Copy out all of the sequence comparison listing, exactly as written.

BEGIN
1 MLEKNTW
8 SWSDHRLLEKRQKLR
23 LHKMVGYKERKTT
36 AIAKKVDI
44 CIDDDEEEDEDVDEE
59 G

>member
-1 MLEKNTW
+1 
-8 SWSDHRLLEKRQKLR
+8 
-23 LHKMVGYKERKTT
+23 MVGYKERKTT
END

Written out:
1 MLEKNTW
8 SWSDHRLLEKRQKLR
23 LHKMVGYKERKTT
36 AIAKKVDI
44 CIDDDEEEDEDVDEE
59 G

>member
-1 MLEKNTW
+1 
-8 SWSDHRLLEKRQKLR
+8 
-23 LHKMVGYKERKTT
+23 MVGYKERKTT